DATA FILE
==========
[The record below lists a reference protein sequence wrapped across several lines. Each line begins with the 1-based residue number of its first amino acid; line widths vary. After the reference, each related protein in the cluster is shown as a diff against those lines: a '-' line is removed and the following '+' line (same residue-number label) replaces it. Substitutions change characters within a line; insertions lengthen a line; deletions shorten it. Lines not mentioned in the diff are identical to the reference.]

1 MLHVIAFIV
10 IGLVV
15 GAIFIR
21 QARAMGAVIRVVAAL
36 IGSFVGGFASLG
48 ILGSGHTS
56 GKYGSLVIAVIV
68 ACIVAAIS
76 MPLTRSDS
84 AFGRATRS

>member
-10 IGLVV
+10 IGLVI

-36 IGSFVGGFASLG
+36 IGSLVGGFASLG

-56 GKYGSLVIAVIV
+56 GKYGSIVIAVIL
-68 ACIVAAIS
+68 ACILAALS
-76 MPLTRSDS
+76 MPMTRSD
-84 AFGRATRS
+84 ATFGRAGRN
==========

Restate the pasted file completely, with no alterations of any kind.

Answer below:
[The record below lists a reference protein sequence wrapped across several lines. Each line begins with the 1-based residue number of its first amino acid; line widths vary. After the reference, each related protein in the cluster is shown as a diff against those lines: a '-' line is removed and the following '+' line (same residue-number label) replaces it. Substitutions change characters within a line; insertions lengthen a line; deletions shorten it. Lines not mentioned in the diff are identical to the reference.]

1 MLHVIAFIV
10 IGLVV
15 GAIFIR
21 QARAMGAVIRVVAAL
36 IGSFVGGFASLG
48 ILGSGHTS
56 GKYGSLVIAVIV
68 ACIVAAIS
76 MPLTRSDS
84 AFGRATRS

>member
-10 IGLVV
+10 IGLVI

-36 IGSFVGGFASLG
+36 IGSLVGGFASLG

-56 GKYGSLVIAVIV
+56 GKYGSIVIAVIL
-68 ACIVAAIS
+68 ACILAALS
-76 MPLTRSDS
+76 MPMTRSD
-84 AFGRATRS
+84 ATFGRAGRN